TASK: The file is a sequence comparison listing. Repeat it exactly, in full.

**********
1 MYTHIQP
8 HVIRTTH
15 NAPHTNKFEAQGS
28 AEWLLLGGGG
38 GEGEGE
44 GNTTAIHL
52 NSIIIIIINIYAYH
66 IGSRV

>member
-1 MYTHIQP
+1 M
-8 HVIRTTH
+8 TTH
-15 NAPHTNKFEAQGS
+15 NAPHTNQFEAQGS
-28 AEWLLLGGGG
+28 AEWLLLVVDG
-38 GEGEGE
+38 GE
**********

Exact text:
1 MYTHIQP
8 HVIRTTH
15 NAPHTNKFEAQGS
28 AEWLLLGGGG
38 GEGEGE
44 GNTTAIHL
52 NSIIIIIINIYAYH
66 IGSRV

>member
-1 MYTHIQP
+1 M
-8 HVIRTTH
+8 TTH
-15 NAPHTNKFEAQGS
+15 NAPHTNQFEAQGS
-28 AEWLLLGGGG
+28 AEWLLLVVDG
-38 GEGEGE
+38 GE